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    Add salt to the water
     
  6. Eggsoteric

    Eggsoteric Chillin' With My Peeps

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    What snap traps are you using and what are you using for bait? I've found these to be the best, easy to set and to release, snap traps out there: http://www.amazon.com/Kness-12-001-...TF8&qid=1451408791&sr=8-3&keywords=mouse+trap.

    Get yourself a large plastic tote with a lid that secures tightly (I like the storage containers that have a latching lid); drill a hole or two in the side near the bottom of the tote just large enough for a mouse to enter (mice can pass thru 1/2" hardware cloth). Place shavings inside the tote and set multiple traps using peanut butter in the bait cup. Place the side with the hole(s) facing a wall. You can place a brick or two on top if you're worried wind might tumble the tote. This way, you can catch mice during the day when the chickens are out and not have to worry that one of the chickens might get caught in a trap and continue trapping them during the evening hours as well.

    Good luck.
     
  7. MichelleT

    MichelleT Chillin' With My Peeps

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    I have been using the basic (cheap) throw-away-with-each-use traps (because I can't stomach the opening and dumping - well, I can, I just prefer not to). Also, as far as the bucket goes, I am a softie at heart - and although I hate, hate HATE the thought of the mice, I also hate the thought of them struggling and struggling to hang onto life. Yeah- softie here. As hard as I try to steel myself, I just can't. The guillotine method (whack-em-quick) seems more humane to me.

    BUT, given that I was sure that the biggest mouse (a big gray dude that I thought for a while might be a baby rat, but my rat-expert-friend says is just a big, fat mouse) was not in the coop when I closed them in last night and that my daughter indeed saw him/her IN the coop this morning, just hanging out waiting for the door to open with not some much as a side glance from our 5 girls [​IMG]- I know I've got to get serious - and that poison is NOT an option at this point.

    SO - today... I'm setting up a multi-layered approach.
    1. I have an Amazon order open to get a couple of Christmas gifts to myself. Those multi-mouse traps are on my list.
    2. And the heavy-duty "catch, kill and release" traps too.
    2. 5 gallon bucket... I think I have to do it until the other traps arrive. Hating every minute of it though...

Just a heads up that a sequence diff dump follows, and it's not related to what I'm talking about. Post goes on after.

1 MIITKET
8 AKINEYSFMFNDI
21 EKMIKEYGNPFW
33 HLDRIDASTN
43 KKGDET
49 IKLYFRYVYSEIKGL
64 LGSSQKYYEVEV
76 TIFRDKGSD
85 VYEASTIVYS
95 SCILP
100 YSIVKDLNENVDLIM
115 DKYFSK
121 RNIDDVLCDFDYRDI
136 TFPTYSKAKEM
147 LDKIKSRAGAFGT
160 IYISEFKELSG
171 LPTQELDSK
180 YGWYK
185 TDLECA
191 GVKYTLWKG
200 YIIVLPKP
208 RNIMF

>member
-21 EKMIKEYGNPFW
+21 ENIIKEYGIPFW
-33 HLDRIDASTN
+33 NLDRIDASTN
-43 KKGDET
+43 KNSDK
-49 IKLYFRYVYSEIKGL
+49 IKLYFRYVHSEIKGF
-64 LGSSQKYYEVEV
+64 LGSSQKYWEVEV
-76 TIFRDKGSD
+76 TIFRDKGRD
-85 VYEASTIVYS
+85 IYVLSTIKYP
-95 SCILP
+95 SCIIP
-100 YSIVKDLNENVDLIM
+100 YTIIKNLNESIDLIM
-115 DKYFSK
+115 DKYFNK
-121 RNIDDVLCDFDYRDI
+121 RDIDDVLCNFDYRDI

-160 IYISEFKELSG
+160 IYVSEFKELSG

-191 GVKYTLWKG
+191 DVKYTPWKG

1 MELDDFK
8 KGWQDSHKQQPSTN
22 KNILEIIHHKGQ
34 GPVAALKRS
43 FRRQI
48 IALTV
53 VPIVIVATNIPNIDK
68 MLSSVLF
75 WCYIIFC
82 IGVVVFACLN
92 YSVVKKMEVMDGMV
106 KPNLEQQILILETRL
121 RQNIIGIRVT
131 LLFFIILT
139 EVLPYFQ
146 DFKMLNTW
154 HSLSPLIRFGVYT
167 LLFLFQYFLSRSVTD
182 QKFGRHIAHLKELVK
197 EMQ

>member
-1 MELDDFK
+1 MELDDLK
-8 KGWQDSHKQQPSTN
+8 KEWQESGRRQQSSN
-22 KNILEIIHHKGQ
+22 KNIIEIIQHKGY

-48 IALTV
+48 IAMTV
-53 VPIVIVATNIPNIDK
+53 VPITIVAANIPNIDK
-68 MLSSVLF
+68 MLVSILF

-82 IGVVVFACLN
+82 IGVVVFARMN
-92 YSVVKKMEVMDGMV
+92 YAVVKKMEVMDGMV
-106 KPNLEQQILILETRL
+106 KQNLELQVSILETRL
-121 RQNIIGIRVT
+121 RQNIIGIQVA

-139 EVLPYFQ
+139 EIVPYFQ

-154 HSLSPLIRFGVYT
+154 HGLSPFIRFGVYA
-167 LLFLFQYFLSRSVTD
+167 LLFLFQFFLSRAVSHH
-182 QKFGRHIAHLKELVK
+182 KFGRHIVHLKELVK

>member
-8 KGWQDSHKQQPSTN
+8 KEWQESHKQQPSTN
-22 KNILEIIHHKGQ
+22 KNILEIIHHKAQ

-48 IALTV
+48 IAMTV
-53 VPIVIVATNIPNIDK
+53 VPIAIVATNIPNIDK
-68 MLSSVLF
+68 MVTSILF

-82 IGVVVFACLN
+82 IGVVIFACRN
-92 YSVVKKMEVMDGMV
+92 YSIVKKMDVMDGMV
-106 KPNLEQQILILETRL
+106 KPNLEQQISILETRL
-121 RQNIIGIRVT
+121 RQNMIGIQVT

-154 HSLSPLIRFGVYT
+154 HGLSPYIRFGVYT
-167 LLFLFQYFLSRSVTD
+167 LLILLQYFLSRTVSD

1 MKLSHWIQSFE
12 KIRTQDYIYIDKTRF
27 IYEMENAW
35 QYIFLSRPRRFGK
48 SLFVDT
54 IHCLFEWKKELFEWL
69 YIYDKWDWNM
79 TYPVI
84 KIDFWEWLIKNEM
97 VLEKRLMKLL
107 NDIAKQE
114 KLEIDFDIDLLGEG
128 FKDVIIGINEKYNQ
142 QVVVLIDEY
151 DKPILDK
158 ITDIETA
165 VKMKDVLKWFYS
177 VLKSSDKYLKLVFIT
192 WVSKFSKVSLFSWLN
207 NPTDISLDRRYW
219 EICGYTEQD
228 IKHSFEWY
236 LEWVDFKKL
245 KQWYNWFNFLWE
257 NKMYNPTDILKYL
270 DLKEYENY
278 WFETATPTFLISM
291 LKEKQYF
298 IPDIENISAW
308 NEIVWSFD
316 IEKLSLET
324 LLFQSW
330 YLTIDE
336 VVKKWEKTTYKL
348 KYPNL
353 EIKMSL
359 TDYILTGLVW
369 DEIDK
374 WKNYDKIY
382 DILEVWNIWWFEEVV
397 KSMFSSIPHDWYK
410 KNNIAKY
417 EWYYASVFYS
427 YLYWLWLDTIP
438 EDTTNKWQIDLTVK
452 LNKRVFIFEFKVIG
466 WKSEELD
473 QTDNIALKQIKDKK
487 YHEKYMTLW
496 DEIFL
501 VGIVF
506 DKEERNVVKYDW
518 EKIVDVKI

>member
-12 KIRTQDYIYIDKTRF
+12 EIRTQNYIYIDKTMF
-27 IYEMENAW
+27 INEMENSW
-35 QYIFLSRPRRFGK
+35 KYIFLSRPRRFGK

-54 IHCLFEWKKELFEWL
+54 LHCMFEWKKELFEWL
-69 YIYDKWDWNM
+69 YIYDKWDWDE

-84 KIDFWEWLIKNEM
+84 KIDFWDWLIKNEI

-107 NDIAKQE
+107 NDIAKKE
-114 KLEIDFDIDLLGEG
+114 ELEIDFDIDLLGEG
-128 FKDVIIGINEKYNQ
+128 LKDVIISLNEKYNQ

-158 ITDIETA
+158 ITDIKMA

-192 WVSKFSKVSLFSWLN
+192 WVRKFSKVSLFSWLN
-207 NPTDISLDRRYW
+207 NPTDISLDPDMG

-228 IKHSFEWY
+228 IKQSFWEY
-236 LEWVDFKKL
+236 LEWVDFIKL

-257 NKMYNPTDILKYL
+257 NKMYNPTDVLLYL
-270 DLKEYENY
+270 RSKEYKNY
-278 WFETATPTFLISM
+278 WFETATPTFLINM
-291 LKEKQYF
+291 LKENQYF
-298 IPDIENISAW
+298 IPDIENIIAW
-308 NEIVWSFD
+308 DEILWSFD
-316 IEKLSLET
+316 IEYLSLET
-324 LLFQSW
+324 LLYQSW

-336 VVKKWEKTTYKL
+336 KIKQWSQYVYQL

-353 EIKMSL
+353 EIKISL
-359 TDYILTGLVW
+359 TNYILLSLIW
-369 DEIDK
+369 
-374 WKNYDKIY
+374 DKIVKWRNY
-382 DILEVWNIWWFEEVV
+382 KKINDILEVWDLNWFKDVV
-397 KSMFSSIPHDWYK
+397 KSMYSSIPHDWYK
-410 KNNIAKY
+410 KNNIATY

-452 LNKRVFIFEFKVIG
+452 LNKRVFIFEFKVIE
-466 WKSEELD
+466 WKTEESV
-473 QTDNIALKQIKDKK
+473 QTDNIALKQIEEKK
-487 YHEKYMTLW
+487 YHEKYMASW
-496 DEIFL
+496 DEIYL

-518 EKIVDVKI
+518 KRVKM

I have another week off before I have to go back to work (teacher). So right now I can check traps and re-set daily. That gets more difficult when I return to school. As much progress as I can make in 6 days is what I'm aiming for.
     
  8. MichelleT

    MichelleT Chillin' With My Peeps

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    Now, Barn Cats are a thought... we have 2 indoor kitties and no mice inside (knock on wood) but that may be sheer luck. Or the mice smell them, who knows?
    I just did a little research on some organizations that adopt out "Barn Cats" or cats that are not able to become indoor pets - might be an option. We have no structure, like a barn, but we do have a deck that is covered and we use it as storage space (and, apparently, mouse habitat)... I wonder if we could set something up under the deck that is sheltered enough to provide what the organizations recommend for shelter. We have a coyote population as well (don't they eat mice???!!!) so I'm worried any outdoor cat would be coyote bait, but if someone could convince me that we could keep them *relatively* safe, I could be convinced. [​IMG] My kids LOVE cats...
     
  9. ChickenCanoe

    ChickenCanoe Chicken Obsessed

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    That and don't make it so deep that if it freezes they can jump out.

    There is no shortage of mice. Not an endangered species and if you let them go, they'll be right back where you don't want them.

    I like cats too but I'm not a fan of barn cats either. They can get into a lot of danger running loose and though they do take mice, they also take songbirds, lizards and other animals I want around here. They call them house cats for a reason. Outdoor cats kill more birds and are the cause of bird extinctions than anything else.

    You may not like the idea of a mouse suffering, but think about the suffering of all the birds the cats kill.
     
    2 people like this.
  10. MichelleT

    MichelleT Chillin' With My Peeps

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    [email protected]*. Save a cat, kill a bird (or 20).
    There is just no way to do this keeping my positive feng-shui karma-thing going. (hee hee)
     
    Last edited: Dec 29, 2015